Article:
Vocational Careers | Risk Management
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Risk Management


ISO 31000 defines risk as: effect of uncertainty on objectives.  The opening paragraph of the introduction to the standard explains that risk is the consequence of an organisation setting and pursuing objectives against an uncertain environment.  The uncertainty arises from those internal and external factors and influences that it does not completely control but that may cause the organisation to fail to achieve its objectives or may cause delay.  These factors and influences can also lead to the objectives being obtained early or exceeded.  Risk therefore is neither positive nor negative but the consequences the organisation experiences may vary from loss and detriment to gain and benefit.


When risk is defined like this, it reveals more clearly that managing risk is, quite simply, a process of optimization that makes the achievement of objectives more likely.  Risk treatment is then concerned with changing the magnitude and likelihood of consequences, both positive and negative, to achieve a net increase in benefit.  Controls then are the outcomes of risk treatment, whose purpose is to modify risk.  It also follows that risks are not events or just consequences.  They are descriptions of what could happened and what it could lead to in terms of how objectives could be affected.


In the past, it has been common for risk to be regarded solely as a negative concept that organisations should try to avoid or transfer to others.  However, it is now widely understood that risk is simply a fact of life and is neither inherently good nor inherently bad.  To avoid it entirely is to forgo the opportunity of pursuing objectives.  If we can successfully detect and understand risk, including how it is caused and influenced, we can, if necessary, change it so that we are more likely to achieve our objectives and might even do this faster, more efficiently, and with improved results.


Risks are either changed or created in all decisions people make: how those decisions are made and the information they are based on will affect whether objectives are achieved in a reasonable time scale.  Decision-making is, in turn, an integral part of day-to-day existence and nowhere more prominent in an organisation that at times of change and when responding to external or internal developments.  This is why risk management is an inseparable aspect of managing change and other forms of decision-making.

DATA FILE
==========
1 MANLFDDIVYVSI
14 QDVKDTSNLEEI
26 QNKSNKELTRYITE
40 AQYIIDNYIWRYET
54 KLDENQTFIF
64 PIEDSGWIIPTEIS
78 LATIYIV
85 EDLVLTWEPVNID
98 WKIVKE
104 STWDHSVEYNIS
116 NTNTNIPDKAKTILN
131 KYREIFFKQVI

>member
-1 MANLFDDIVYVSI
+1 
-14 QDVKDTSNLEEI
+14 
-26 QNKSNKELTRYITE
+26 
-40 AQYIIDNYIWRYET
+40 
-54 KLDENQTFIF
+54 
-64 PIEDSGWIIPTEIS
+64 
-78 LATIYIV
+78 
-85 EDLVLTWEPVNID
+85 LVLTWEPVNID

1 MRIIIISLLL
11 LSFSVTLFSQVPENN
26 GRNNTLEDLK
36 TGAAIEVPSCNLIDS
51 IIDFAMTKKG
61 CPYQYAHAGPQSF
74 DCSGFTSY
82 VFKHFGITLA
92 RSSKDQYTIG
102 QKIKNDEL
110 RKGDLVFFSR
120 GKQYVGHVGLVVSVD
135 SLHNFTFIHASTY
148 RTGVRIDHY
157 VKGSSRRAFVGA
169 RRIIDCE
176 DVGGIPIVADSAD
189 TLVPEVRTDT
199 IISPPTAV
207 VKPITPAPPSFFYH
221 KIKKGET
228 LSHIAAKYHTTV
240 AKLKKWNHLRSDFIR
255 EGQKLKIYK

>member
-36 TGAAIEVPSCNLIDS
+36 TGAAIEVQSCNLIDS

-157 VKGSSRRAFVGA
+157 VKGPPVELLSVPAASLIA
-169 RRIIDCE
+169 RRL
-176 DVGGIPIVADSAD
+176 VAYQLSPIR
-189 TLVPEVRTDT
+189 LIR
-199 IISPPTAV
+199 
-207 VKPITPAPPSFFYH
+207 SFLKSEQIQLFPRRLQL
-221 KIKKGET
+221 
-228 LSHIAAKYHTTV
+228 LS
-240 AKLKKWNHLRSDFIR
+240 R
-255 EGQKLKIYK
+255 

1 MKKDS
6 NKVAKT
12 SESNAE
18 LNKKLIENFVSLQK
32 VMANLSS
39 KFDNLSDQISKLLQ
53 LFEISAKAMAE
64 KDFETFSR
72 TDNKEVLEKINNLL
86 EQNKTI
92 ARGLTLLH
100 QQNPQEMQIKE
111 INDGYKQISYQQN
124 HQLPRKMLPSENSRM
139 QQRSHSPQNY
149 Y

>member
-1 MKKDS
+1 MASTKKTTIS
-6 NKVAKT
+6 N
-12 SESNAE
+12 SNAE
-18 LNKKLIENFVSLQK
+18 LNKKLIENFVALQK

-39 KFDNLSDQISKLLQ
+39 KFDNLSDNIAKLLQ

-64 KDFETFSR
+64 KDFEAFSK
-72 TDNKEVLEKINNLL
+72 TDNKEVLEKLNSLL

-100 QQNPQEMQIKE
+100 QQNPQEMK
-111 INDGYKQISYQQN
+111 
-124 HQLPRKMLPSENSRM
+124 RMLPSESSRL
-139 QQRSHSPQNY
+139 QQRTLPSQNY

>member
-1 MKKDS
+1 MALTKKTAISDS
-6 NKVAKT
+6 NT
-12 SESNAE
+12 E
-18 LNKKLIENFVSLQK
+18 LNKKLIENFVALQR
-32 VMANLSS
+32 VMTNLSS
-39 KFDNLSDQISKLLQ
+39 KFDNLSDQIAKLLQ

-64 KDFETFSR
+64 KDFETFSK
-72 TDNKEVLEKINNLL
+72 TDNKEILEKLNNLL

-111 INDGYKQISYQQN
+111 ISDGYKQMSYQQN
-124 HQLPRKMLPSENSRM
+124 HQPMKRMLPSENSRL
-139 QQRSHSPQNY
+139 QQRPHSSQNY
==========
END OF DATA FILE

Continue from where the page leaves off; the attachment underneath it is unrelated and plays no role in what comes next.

In an organisation with advanced risk management the following characteristics will be featured:

  • An emphasis is placed on continual improvement in risk management through the setting of organisational performance goals, measurement etc.;
  • There is comprehensive, fully defined, and fully accepted accountability for risks, controls, and risk treatment tasks;
  • All decision-making within the organisation involves the explicit consideration of risks and the application of risk management to some appropriate degree;
  • There is continual communication with external and internal stakeholders, including comprehensive and frequent reporting of risk management performance, as part of good governance; and
  • Risk management is viewed as central to the organisation’s management processes, such that risks are considered in terms of effect of uncertainty on objectives.


The central spine of the risk management process is concerned with preparing for and then conducting risk assessment leading, as necessary, to risk treatment.  The process starts through defining what the organisation wants to achieve and the external and internal factors that may influence success in achieving those objectives.  This step is called establishing the context and is an essential precursor to risk identification. Risk assessment comprises the three steps of risk identification, risk analysis, and risk evaluation.  Risk treatment is the process by which existing controls are improved or new controls are developed and implemented.  It involves evaluation of and selection from options, including analysis of costs and benefits and assessment of new risks that might be generated by each option, and then prioritising and implementing the selected treatment through a planned process.  If this process is followed, the systematic way in which the risks have been assessed means that risk treatment can proceed with confidence.


Learning Objectives


At the end of this session, participants will be able to: (not limited to)

  • Discuss the definition of risk (ISO 31000)
  • Describe the nature of risks to organisations
  • Discuss the characteristics of an organisation with advanced risk management
  • Discuss the hierarchy of risk control